I’d be interested to see how he’s handled pot-related cases in his court room.

    Either way its too bad he wasn’t smart enough to go into the shower, get some good steam going, and put a towel under the door…

    But really, when are we just going to legalize it…how much time and money do we waste every year fighting a losing battle against a plant?

  5. I am in favor of legalized marijuana but that day ain’t here yet which is something Judge Wiggins knows. Thus I find myself having to agree with mespo when he writes, “You can’t judge others if you can’t control yourself.”

  6. Smoke em if ya gottem. So sayeth John Wayne to his platoon as they sat down in the jungle following a long march in the jungle. Of course the Cong smelled the tobacco from miles away and snuck up on them and started shooting. John Wayne and other actors and movie production companies have been paid by the tobacco companies to push their cancer product for as long as movies have been produced and sold to the open minded public. It is maybe good to keep the population down in a place like India but there are few curbs on the cancer illness and even Susan G. Komen is not spending money to curb smoking.

    Pot is illegal because the buzz one gets from it is different from the buzz one gets from tobacco. Different strokes for different folks. So this guy is being prosecuted instead of rewarded by our society all on the choice of buzz.

    Since I am pro choice I must oppose his prosecution. But since I am against cancer I would suggest that he buy life insurance to provide for the wife and kids.

    As to whether he is a good judge or not I think his pot choice is better than if he got caught with tobacco but just looking at him I would bet that he smokes both. Smoke em if ya gottem.

  7. Mespo727272
    “nobody wants….” your alcohol-ridden body careening down the road….., nor your tobacco-cancer ridden body running up our health care costs…..etc.
    I thank that maybe the equal protection which shields minorities would have helped substance abusers (as they are called so sillyly).

    How about outlawing other dependencies—-like religion—-with negative social consequences?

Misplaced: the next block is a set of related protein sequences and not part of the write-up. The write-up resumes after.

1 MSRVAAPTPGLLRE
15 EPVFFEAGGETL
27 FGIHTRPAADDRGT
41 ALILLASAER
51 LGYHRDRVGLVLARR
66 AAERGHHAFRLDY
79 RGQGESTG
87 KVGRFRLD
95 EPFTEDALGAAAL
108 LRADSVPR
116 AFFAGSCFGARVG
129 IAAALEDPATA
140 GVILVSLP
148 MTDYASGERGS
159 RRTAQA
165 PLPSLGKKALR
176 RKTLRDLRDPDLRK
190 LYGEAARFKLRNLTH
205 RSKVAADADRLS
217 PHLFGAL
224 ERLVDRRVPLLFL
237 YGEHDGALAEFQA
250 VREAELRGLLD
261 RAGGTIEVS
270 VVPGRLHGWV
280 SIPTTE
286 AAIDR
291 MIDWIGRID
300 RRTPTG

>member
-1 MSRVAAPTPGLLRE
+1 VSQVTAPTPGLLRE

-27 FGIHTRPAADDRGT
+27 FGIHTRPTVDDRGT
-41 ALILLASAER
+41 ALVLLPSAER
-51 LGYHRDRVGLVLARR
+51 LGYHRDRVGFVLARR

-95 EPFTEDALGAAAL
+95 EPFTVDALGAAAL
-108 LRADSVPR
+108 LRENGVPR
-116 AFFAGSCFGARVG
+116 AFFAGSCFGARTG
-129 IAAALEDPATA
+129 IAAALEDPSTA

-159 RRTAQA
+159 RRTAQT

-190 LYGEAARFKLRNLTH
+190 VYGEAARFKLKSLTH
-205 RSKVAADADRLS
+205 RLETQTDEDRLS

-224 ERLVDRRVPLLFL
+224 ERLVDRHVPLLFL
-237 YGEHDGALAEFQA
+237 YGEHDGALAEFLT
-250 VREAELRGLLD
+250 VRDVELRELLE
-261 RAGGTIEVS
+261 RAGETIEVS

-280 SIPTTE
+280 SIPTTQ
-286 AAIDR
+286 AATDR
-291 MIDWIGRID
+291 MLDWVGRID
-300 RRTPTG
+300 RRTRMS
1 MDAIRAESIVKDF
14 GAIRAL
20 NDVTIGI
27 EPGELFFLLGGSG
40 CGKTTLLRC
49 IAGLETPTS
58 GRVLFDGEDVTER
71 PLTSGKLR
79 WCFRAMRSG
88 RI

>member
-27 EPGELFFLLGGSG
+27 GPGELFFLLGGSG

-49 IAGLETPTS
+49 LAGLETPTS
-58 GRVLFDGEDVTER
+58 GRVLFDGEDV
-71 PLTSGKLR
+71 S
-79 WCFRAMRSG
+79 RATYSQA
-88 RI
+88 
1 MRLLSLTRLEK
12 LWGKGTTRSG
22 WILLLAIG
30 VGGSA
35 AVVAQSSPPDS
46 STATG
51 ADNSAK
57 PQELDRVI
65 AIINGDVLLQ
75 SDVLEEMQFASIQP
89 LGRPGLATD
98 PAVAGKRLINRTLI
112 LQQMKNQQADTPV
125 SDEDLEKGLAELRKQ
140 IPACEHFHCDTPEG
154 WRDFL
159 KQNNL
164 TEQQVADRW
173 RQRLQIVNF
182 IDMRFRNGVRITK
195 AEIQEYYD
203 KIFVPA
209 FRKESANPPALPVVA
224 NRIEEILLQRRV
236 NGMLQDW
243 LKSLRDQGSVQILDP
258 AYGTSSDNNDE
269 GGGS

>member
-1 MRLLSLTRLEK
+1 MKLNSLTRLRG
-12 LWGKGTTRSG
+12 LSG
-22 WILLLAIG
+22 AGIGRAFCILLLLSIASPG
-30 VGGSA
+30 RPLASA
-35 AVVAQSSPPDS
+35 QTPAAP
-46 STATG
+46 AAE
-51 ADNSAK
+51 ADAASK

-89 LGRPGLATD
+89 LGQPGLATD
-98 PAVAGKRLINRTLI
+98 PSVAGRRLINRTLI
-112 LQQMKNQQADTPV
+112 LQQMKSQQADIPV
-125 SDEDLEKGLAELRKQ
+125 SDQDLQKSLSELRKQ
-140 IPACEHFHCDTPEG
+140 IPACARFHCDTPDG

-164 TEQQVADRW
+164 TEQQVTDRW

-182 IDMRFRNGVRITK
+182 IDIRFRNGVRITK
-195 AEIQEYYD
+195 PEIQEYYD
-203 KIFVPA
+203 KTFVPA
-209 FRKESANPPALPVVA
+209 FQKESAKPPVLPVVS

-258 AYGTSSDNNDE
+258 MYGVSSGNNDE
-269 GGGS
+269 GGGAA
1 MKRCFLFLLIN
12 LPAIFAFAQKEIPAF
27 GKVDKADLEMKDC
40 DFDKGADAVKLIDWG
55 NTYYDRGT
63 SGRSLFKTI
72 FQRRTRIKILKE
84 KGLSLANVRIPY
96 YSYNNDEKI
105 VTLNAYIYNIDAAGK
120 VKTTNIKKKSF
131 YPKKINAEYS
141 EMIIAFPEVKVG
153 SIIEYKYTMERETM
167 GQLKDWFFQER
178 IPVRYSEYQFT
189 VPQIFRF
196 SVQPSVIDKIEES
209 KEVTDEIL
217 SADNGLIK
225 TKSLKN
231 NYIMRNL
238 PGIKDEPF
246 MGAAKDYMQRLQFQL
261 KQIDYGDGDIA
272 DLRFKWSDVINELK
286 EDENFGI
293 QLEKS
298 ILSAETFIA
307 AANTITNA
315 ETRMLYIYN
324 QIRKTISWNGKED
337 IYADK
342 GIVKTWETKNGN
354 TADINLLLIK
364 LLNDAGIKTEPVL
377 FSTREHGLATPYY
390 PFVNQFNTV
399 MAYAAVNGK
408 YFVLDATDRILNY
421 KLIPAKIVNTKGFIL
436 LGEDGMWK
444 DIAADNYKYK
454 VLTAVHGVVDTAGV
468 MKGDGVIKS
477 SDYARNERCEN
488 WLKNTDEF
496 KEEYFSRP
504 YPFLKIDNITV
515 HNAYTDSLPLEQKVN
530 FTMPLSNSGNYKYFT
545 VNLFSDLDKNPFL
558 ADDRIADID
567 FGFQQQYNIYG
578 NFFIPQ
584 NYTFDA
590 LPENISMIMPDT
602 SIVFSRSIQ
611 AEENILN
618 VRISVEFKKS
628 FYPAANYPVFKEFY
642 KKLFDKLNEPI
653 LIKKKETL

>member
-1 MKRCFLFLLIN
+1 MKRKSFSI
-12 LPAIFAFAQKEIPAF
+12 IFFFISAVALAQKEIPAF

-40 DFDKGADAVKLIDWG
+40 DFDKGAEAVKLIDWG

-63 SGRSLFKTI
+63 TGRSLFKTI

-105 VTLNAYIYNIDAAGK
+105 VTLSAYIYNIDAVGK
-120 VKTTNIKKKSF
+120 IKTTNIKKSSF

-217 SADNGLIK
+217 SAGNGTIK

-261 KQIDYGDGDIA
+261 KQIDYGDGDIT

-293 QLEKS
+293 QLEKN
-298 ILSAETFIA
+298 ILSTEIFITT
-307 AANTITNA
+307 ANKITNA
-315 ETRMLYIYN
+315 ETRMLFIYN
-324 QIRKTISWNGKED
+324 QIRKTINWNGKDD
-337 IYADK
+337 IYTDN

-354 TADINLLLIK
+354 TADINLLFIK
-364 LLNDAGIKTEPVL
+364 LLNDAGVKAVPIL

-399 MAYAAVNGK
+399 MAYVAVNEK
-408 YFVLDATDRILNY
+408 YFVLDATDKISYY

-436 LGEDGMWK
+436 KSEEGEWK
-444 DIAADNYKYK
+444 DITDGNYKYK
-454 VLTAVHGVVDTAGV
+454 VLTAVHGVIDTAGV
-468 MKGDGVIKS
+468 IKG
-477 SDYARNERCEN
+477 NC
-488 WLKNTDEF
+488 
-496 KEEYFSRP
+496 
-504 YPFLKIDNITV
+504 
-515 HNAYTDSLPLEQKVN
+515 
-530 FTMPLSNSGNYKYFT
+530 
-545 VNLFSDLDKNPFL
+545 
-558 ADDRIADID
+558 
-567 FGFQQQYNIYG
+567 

The no second part harm inhibitions are ridiculous.

  8. While marijuana shouldn’t be illegal, this guy needs to go. If for no other reason, not to force him from the bench would only serve to illustrate the hypocrisy of a two-tiered legal system given the draconian nature in which the State of Texas deals with other pot smokers. Then again, blatant reminders of this hypocrisy are the only way to bring about enough outrage to effect change.

  9. roger gundrson:

    You’re right about the legalistic approach to the social problem that is the Drug War, but not about the absolute right to ingest anything you crave. You get responsibility with freedom. Nobody wants your drug-addled body careening down a highway at 2:00 a.m. on the wrong side of the road. By the way, the official government leaves the “people alone” in Somalia. How’s that working out?

  10. Two oz. or 200#; whats the difference. The government has no right to prohibit any drug use or ownership. Natural law is is not supposed to be governed. We humans have a complete right to ingest, smoke, inject anything we want into our bodies. It’s my body. I own it. Nobody owns my body. Our mommy and daddy government wants to control my body. Why? What i do with my body is my business. 100%. Didn’t they learn anything form alcohol prohibition? Prohibition will NEVER work!! This “drug war” is really stupid; our government just don’t get it. Just leave the people alone.!

  11. ARE,

    I may be incorrect but….Does not the County Judge also do traffic tickets, uncontested Probate matter, set bonds and other ancillary type of things?


    The only person this one is answerable to is the Voters and removal from office for certain enumerated misdemeanors…This is not one of them….Then again….He works and lives in a fairly laid back community and went to Aggieland….Where they are still living in the ages before women had rights…

  12. Tim Wayne:

    “I wished every judge smoked pot. Some laws *should* be broken.”
    I suppose you mean all the laws that don’t directly protect you.

  13. “Do you feel that 2 ounces of marijuana should be grounds for removal?”


    I wished every judge smoked pot. Some laws *should* be broken.

  14. I understand the “give-away” was the Judge’s daily confiscation of the juror’s take-out lunches. As for removing him–no way. Who better to judge the character of a pot smoker than one himself? 😀

    Seriously, he has to go. You can’t judge others if you can’t control yourself. It’s a privilege not a right.

  15. Interesting question… What are the considerations?
    1. Is he doing a good job – does the behavior impair his ability to perform his job to a high standard?
    2. undermine the legitimacy of the institution – does the behavior properly cast disrespect upon the institution in the minds of the public, which respect is needed for the normal operation of the system?

  16. Well, thank goodness this was not forgone by 2 years investigation and chain-sawing of the wrong door. Although the judge might have peeed on the floor. Poor puppy, he thought he was above the law.
    Somebody was obviously out to get him. Envy, refusal of pay raise…..???

  17. Well there at least is NO question that he did provide a higher level of leadership! The county judge is the cheif administrator of a county. It has nothing to do with the court system.

  18. “Do you feel that 2 ounces of marijuana should be grounds for removal?”

    It was less than two ounces (“arrested with possession of less than 2 ounces of marijuana”) …

    How did the police get outside his room to smell the pot smoke in the first place?

    Anyway, I think he fulfilled his campaign pledge:

    In his campaign for County Judge, Wiggins pledged to provide a new level of leadership, guidance and direction of the County,